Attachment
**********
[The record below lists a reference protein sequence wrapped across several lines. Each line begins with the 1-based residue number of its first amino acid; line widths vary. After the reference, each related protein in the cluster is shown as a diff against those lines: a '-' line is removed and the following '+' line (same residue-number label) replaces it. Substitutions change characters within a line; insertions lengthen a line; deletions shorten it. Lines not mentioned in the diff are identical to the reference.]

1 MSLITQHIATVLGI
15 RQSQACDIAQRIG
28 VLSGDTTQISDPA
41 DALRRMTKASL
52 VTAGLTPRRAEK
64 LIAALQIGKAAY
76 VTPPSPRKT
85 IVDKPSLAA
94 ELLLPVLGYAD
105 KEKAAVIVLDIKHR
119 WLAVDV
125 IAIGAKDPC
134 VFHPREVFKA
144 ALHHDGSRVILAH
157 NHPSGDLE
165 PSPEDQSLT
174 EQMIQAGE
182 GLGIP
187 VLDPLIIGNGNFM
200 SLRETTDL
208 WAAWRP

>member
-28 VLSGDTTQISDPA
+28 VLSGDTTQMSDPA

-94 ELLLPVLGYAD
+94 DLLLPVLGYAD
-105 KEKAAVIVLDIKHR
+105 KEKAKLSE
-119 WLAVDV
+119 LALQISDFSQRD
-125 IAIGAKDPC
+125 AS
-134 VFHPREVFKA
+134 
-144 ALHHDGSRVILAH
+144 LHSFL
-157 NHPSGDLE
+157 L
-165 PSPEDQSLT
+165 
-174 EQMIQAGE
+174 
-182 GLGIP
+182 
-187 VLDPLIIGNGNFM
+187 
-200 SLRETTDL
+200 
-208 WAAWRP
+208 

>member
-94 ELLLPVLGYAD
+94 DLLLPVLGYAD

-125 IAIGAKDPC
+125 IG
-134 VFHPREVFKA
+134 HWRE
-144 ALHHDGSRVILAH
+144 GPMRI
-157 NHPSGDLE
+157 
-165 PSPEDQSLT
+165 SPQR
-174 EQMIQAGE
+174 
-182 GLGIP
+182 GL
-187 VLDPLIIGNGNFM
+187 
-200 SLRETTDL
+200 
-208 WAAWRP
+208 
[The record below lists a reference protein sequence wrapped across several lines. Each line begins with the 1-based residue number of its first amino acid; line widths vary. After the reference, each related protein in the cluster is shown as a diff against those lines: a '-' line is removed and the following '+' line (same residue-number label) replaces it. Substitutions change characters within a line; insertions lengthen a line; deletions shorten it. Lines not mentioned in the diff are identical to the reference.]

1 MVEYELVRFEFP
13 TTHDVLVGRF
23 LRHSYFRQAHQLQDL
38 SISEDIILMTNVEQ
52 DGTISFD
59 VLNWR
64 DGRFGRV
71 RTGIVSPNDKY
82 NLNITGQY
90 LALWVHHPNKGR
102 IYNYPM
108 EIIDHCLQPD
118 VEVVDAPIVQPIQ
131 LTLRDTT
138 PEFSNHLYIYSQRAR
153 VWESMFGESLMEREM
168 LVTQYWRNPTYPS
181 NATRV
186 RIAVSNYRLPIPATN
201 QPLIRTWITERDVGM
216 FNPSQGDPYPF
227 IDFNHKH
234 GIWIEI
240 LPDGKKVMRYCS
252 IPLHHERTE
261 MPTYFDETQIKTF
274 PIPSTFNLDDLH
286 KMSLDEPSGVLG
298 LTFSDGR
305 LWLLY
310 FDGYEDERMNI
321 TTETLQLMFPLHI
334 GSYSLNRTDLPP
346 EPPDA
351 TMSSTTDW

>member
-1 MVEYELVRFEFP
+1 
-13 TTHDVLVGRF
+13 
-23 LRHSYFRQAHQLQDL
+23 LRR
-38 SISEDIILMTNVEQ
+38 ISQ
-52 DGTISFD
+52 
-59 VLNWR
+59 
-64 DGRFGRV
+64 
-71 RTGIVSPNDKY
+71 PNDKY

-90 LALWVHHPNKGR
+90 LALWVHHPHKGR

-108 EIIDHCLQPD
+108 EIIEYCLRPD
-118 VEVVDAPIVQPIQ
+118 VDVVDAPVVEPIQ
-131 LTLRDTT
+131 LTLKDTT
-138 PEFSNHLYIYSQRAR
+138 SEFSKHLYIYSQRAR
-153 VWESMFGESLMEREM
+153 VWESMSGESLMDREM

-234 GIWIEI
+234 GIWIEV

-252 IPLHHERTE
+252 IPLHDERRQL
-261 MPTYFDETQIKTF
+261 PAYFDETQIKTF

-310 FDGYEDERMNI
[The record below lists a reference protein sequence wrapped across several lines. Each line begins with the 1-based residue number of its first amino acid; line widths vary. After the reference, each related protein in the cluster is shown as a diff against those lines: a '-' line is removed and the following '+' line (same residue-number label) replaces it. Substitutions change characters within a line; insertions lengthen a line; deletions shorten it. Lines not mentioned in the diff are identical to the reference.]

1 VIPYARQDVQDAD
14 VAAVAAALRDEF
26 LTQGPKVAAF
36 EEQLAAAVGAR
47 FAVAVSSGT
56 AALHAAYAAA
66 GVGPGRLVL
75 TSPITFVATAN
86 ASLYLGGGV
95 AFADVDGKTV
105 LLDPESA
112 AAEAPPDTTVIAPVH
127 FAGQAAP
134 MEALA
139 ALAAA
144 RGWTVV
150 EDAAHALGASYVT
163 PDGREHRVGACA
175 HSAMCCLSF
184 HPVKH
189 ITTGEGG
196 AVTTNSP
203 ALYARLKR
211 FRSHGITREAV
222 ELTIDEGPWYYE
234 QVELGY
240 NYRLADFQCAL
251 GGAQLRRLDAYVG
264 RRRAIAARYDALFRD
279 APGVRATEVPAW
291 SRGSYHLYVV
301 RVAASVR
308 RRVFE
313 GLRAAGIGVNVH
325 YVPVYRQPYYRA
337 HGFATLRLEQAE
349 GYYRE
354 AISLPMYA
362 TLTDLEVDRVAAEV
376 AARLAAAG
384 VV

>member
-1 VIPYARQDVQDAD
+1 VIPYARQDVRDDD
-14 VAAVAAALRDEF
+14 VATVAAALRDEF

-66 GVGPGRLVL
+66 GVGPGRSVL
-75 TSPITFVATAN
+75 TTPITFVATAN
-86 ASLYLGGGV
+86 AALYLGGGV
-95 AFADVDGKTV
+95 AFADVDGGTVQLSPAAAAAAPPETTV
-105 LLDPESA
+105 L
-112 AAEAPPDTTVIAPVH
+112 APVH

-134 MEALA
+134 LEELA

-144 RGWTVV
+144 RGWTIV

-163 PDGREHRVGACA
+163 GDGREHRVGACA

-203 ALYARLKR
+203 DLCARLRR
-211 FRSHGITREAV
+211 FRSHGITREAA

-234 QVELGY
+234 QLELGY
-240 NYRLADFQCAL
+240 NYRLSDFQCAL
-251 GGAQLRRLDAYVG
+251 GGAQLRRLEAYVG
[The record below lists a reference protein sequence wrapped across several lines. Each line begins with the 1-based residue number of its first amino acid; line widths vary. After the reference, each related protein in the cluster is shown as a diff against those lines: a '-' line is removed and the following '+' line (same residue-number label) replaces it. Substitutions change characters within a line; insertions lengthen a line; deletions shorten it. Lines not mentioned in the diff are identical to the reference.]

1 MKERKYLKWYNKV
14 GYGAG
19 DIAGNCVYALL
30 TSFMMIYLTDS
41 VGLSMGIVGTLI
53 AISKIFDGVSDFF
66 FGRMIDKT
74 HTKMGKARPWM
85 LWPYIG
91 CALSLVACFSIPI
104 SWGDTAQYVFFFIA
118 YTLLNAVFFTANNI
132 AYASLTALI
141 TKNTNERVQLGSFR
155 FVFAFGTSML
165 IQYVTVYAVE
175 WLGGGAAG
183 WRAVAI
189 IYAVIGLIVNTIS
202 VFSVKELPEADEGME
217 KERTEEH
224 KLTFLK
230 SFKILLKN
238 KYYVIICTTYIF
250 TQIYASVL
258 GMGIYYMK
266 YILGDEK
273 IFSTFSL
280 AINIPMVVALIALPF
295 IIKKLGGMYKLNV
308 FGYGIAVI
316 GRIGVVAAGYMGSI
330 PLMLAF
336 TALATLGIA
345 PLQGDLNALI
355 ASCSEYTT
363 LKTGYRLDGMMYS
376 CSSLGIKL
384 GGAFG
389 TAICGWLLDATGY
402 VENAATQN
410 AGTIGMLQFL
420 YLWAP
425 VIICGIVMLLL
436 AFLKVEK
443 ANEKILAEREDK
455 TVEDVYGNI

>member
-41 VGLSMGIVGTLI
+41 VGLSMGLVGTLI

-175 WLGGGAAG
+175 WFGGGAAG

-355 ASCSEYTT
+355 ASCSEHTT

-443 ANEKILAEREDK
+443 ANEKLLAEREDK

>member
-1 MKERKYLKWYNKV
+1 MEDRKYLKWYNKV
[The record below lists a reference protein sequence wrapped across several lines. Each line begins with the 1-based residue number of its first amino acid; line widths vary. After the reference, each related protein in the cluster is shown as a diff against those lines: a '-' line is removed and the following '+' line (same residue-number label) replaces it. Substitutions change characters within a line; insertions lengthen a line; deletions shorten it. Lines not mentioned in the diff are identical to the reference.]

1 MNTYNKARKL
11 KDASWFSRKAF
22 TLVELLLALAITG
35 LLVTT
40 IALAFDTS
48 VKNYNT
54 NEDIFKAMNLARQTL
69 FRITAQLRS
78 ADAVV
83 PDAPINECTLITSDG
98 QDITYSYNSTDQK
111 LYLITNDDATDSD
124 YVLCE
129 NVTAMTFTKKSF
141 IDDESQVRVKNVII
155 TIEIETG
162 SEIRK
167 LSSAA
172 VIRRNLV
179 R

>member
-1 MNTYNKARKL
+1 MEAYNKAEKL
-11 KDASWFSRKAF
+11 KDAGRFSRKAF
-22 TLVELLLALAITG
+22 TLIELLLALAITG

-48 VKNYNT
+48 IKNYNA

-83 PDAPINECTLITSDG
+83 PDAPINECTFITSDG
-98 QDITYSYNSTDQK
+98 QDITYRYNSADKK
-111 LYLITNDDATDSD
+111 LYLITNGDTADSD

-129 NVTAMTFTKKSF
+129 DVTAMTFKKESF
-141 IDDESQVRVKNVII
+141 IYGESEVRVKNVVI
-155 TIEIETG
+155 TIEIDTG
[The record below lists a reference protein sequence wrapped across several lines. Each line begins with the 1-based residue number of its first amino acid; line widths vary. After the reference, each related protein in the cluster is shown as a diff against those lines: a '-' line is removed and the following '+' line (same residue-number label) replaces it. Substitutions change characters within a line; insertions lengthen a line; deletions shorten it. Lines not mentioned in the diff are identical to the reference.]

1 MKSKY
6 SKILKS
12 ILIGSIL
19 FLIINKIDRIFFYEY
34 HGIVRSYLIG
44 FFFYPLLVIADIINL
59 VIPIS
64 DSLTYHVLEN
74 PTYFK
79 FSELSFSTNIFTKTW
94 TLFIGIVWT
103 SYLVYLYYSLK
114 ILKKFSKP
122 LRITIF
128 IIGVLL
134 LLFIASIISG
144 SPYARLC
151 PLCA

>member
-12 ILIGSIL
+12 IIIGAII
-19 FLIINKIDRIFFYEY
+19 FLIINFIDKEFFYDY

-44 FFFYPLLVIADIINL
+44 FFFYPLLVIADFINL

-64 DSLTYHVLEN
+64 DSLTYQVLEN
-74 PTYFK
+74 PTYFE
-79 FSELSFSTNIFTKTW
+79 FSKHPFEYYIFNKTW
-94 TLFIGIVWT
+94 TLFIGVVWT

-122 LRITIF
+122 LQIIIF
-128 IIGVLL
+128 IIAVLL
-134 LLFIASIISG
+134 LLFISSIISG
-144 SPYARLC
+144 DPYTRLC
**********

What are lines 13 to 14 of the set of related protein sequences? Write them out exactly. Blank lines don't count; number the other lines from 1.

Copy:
125 IAIGAKDPC
134 VFHPREVFKA